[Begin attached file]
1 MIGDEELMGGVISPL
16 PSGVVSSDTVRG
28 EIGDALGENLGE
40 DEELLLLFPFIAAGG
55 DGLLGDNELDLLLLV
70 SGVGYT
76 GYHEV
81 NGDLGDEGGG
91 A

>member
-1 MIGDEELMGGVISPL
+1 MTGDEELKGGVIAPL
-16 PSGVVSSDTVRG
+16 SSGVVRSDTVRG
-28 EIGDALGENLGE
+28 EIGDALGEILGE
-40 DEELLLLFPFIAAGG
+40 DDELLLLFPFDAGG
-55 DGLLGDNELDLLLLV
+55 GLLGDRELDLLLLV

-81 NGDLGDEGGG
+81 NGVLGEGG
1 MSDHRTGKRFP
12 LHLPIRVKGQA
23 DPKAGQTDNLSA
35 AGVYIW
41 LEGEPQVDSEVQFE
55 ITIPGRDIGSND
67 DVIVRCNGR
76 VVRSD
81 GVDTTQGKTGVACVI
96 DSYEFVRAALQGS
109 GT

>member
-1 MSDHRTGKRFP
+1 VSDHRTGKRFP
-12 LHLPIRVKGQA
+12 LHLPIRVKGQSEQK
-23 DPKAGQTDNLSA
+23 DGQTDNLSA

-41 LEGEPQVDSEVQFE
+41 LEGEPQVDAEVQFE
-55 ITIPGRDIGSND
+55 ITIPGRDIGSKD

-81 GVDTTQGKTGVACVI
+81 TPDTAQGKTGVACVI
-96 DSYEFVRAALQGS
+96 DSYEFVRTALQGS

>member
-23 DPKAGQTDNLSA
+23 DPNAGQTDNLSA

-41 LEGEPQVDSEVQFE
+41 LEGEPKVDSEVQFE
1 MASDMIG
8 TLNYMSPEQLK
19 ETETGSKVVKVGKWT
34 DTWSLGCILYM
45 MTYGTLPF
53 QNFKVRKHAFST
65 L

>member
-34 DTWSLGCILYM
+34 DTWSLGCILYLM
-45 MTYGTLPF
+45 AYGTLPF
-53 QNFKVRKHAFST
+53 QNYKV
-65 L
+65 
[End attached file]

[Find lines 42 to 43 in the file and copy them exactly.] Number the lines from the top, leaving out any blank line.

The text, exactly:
+41 LEGEPQVDAEVQFE
-55 ITIPGRDIGSND